Early Inflation Warning Signs for Investors

September 14, 2012 ( – Inflation has remained steady in the U.S. and most developed countries in the aftermath of the economic crisis.

By Corie Russell | September 14, 2012
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With the exception of Japan, deflation has failed to take hold despite low levels of economic activity and high unemployment rates. But two risks some type of shock or monetary policy mistake have the potential to incite significant and sustained increases in inflation.

According to J.P. Morgan Asset Management, there are eight early warning signs to monitor in order to detect increasing imbalances that could ultimately lead to upward pressure on prices. These indicators range from surveys that track inflation expectations and labor market dynamics, to indexes that track and capture global trends in available resources.

“I wouldn’t think about each of these indicators in isolation,” Michael Hood, strategist at J.P. Morgan Asset Management, told PLANSPONSOR. He emphasized that there is little cause for concern at this point unless several of these warning signs are triggered simultaneously.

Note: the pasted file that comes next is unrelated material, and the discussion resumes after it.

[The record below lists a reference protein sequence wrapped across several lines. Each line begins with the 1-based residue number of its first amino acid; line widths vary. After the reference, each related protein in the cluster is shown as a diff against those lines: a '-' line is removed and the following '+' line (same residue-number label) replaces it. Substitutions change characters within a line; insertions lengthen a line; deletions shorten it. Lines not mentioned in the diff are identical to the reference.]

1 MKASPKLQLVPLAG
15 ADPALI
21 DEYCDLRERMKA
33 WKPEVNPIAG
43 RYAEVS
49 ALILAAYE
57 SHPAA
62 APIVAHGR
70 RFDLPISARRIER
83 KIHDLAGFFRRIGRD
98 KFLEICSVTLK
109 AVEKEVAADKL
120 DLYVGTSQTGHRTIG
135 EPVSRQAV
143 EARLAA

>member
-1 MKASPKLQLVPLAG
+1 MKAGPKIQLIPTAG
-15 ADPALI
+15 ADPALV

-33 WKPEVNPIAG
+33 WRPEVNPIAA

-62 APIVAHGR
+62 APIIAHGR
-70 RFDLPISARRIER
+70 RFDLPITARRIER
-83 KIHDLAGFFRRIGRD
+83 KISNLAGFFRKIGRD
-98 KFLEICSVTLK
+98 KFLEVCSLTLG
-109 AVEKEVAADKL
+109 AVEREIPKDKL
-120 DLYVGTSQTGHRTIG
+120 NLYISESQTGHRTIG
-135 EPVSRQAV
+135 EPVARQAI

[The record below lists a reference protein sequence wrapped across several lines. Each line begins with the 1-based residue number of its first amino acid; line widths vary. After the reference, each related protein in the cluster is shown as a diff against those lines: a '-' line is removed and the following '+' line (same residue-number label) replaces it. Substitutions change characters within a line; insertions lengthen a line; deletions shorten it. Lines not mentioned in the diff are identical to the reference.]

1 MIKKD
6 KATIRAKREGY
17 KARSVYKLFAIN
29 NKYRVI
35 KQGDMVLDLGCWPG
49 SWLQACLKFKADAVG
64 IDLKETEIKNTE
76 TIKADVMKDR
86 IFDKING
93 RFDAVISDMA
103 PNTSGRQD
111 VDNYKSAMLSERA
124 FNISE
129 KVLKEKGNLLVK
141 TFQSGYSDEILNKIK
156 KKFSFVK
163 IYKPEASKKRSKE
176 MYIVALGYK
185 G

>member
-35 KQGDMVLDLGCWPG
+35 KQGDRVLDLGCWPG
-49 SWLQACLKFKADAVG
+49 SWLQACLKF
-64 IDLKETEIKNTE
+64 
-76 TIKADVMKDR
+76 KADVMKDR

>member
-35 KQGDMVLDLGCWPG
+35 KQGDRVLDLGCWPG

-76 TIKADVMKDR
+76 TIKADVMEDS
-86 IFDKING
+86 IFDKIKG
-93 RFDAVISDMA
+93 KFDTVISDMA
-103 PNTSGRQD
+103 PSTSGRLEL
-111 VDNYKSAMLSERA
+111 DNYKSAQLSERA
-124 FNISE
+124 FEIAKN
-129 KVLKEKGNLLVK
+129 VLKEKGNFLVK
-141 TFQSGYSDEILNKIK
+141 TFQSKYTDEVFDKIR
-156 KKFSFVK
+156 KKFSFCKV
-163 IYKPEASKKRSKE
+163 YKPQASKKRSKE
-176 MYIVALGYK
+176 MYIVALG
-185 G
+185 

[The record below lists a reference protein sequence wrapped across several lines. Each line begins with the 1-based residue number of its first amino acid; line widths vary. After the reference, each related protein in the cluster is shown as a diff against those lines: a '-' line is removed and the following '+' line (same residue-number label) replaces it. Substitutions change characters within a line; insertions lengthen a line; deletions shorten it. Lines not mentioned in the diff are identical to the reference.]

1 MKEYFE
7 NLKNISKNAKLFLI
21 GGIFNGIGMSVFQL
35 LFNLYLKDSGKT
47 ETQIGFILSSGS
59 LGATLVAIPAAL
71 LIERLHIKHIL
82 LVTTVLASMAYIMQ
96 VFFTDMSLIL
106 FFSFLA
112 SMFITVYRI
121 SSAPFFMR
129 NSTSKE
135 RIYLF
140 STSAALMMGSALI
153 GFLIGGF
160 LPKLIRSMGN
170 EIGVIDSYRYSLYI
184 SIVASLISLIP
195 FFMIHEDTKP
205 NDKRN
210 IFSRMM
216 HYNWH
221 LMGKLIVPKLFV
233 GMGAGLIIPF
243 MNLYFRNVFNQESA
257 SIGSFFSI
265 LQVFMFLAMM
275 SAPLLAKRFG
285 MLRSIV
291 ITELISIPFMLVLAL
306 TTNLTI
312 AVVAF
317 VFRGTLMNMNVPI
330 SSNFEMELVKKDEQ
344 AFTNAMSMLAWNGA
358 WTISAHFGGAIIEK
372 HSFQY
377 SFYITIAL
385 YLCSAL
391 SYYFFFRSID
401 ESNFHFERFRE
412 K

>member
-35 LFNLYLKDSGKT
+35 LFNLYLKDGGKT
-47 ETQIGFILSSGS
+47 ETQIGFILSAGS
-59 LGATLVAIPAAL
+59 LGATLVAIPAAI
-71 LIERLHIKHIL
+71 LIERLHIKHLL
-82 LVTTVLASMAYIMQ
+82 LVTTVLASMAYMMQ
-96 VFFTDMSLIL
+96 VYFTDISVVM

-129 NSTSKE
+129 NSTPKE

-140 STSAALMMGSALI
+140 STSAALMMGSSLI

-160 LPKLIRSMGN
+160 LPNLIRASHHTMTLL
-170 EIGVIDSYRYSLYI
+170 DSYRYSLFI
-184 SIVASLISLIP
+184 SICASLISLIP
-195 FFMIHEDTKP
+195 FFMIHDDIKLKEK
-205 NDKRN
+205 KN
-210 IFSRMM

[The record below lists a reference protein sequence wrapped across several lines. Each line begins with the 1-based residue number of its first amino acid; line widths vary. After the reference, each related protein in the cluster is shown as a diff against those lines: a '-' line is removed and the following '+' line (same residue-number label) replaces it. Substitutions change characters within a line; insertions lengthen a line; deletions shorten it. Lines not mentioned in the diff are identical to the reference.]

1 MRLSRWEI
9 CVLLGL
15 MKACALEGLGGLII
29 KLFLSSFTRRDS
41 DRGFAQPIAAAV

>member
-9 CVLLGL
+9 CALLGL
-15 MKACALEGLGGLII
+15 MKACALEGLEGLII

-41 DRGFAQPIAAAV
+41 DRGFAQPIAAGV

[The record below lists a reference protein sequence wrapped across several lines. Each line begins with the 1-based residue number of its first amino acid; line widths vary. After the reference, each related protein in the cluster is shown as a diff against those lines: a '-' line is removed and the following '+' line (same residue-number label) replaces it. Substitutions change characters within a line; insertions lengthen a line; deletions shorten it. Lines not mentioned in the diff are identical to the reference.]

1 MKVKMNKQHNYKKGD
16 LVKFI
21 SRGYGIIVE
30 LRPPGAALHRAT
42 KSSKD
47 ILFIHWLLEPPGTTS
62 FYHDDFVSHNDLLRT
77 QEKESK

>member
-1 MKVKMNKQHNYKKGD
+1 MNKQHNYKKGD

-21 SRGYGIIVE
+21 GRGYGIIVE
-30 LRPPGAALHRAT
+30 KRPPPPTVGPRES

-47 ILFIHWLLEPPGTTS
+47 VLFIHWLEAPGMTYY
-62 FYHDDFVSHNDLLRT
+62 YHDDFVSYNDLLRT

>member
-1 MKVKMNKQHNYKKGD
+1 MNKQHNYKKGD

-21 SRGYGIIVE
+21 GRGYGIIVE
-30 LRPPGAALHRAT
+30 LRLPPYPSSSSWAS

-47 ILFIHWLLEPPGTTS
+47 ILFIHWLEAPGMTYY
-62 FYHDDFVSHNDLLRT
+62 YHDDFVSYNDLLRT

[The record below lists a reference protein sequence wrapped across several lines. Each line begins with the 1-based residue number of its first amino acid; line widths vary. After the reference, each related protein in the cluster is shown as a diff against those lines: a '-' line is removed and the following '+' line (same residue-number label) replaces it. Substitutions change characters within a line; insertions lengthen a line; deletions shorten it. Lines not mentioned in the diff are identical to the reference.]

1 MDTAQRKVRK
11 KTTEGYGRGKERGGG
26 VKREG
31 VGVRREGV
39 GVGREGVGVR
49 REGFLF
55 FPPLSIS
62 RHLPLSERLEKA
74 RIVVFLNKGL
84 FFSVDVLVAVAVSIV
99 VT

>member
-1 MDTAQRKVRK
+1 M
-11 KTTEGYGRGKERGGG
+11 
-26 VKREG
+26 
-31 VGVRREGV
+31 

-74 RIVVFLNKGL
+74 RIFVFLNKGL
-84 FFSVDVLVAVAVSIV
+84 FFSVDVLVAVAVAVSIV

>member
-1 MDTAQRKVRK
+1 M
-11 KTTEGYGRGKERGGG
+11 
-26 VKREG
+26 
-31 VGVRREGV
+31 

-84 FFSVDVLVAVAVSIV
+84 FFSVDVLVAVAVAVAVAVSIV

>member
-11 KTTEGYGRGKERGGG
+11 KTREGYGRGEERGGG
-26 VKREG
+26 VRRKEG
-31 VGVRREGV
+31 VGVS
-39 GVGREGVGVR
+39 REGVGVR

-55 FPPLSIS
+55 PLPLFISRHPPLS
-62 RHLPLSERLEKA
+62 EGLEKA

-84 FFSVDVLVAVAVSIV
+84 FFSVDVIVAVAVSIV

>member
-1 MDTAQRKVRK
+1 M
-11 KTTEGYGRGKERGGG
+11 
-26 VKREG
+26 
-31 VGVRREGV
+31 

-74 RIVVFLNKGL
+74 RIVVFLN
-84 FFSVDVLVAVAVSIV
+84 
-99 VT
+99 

Hood said he does not see an inflation problem on the horizon, but that warning signs from J.P. Morgan’s report, “Managing Inflation: Its drivers and eight early warning signs,” can help investors prepare. Here are a few to watch for:

The 5y5y Forward Inflation Breakeven  

The Federal Reserve watches the 5y5y forward “breakeven” rate as a gauge of medium-term expectations. The breakeven is the difference between the nominal U.S. Treasury rate and the yield on Treasury Inflation-Protected Securities (TIPS).

Since 2000, the breakeven rate has averaged 2.7%, somewhat higher than the 2% inflation target. The current 5y5y forward breakeven is roughly 2.4%, below its medium-term average. A sustained move significantly above 2.7% (3% or higher) would signal a possible deanchoring of inflation expectations in the market, with a rise beyond 3.3% putting this indicator in “red” territory, the report said.